Fortunately sports science has come a long way since 1909 and we now know that regularly taking water and fluids during exercise and competition is essential. The bad news is that dehydration or hypohydration impairs the body’s ability to regulate heat which will result in an increased body temperature and an elevated heart rate. Also, mental function is reduced having implications for concentration, decision making and motor control and all these effects will have downside to performance. The good news is that drinking regularly during exercise will eliminate the adverse effects of dehydration.
The problem is that fluid requirements vary considerably between athletes and fluid losses are affected by fitness, when fitter runners will sweat earlier and in larger volumes, body size, when larger runners tend to sweat more than smaller and of course genetics when some people innately sweat more than others. It really is impossible to formulate a fluid replacement plan to meet all needs, however you can estimate your own fluid requirements with two options. Firstly, drink according to your thirst, that is, drink when you feel you’re thirsty or, and this gets technical, weigh yourself before and after a run or training session. Each kilo of weight lost is approximately equal to one litre of fluid, so add on the weight of fluid that you have taken on during the session, and this will provide you with an estimate of weight loss by weighing yourself after the session. So, for example, if you finish a run half a kilo lighter than when you started, having taken on 500ml during the run, your total fluid loss will be one litre. Remember though that you must expect to lose weight during a run, particularly when you’re out for over an hour and remember too that you don’t have to glug fluids after your run to replenish lost fluids – do it gradually.
Of course, we are not helped by the bottled water companies who claim, that a two per cent reduction in body weight will result in an up to ten per cent reduction in performance. These figures come from various studies that have been carried out by universities in their research laboratories and of course sponsored by the bottled water companies. By believing the marketing hype, we are being encouraged to drink and buy more bottles of water. Double blind clinical trials do not show the same results as the sponsored studies, how surprising is this? Loosing two per cent body weight certainly did not affect Haele Gebrselassie when he won the Berlin Marathons in 2007 and 2008, both in world record times, 2:03:59 in 2008 – he actually lost ten per cent of his body weight on both occasions.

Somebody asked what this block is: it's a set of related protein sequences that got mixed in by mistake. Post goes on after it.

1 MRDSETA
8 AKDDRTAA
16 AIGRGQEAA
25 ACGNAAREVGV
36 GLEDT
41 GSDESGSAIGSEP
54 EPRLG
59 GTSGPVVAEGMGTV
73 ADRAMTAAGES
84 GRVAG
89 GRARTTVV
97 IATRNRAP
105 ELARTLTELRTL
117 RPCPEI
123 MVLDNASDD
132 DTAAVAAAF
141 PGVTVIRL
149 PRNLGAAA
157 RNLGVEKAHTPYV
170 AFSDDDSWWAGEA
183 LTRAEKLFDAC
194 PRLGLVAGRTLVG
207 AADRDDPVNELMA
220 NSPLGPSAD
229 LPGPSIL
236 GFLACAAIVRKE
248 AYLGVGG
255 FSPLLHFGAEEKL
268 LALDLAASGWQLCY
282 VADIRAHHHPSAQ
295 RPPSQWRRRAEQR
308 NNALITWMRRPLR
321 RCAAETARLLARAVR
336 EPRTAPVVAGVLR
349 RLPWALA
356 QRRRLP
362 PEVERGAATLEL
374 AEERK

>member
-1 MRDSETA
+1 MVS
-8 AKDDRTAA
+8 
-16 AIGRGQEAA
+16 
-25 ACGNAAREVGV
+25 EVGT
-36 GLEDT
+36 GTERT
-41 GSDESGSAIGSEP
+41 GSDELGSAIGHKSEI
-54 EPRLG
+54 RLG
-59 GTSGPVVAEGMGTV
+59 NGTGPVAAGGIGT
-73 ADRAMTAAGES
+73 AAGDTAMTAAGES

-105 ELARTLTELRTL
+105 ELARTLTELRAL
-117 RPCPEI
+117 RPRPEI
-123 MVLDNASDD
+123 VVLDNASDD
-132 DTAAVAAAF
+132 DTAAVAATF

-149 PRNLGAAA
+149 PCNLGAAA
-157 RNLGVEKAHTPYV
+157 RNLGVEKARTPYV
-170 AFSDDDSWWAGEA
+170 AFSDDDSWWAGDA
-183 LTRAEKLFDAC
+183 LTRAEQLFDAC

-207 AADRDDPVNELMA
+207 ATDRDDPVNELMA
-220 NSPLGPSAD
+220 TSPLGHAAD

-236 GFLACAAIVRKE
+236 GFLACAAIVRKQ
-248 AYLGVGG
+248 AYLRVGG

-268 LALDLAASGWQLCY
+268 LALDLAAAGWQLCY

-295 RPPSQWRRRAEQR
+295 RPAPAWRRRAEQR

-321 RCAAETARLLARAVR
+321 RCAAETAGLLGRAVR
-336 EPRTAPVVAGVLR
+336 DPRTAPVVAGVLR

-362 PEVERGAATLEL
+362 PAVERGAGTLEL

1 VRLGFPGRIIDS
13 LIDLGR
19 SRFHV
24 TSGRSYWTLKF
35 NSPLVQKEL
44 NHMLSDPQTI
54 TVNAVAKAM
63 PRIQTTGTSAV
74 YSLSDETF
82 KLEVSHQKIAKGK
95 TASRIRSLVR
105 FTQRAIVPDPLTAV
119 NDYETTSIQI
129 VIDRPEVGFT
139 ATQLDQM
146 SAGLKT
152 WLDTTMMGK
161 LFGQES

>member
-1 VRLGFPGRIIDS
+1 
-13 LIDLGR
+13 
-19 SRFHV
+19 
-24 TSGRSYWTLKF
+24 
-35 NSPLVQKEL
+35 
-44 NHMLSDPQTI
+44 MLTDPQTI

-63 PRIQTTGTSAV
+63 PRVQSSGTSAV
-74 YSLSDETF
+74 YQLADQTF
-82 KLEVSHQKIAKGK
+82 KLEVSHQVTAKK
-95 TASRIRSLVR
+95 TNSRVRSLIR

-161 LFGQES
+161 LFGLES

There is also another side of dehydration. Let us consider for a moment the African bushman in his pursuit of an antelope. The hunt will start at a slow walk-trot, while a full blazing equatorial sun beats down on both man and beast. Before long, the bushman’s forehead and chest are covered with sweat, but he still presses on. No drinks stations every 5K for him. The chase will go on for many miles, this is really hot arduous stuff, a life or death pursuit, Eventually, the bushman seizes the moment, breaks into a sprint and buries his spear into the antelope. And then of course the antelope has to be taken back to the bushman’s village. It really makes no sense that we have evolved over time without the ability to continue exercising while dehydrated.
There is also the opposite of dehydration and that is consuming too much fluid, resulting in a condition known as hyponatraemia, low blood sodium levels, basically caused when over-hydration while exercising dilutes the sodium in your body. The possible result, in the most serious of cases is brain swelling that can lead to seizures and other life threatening complications, the longest lasting one being death. This makes hyponatraemia the most important marathon related health risk facing runners everywhere. Indeed, in the 2002 Boston Marathon, it is believed that over thirteen per cent of the field had suffered from hyponatraemia. In the 2007 London Marathon, a 23 year old fitness instructor died from it.
As runners we must also consider energy drinks, but those such as Red Bull, are totally different from using a specially formulated isotonic sports drink. We should really understand the difference as the isotonic sports drink will greatly help to replace the nutrients and fluids that we have lost through our exercising and running. Whist an energy drink will give you a quick and short lasting boost to your energy levels as they are full of protein, as a pre-run drink they can adversely affect your run as they will increase your heart rate. Not only that, they contain loads of sugar with the consequence of reduced blood flow.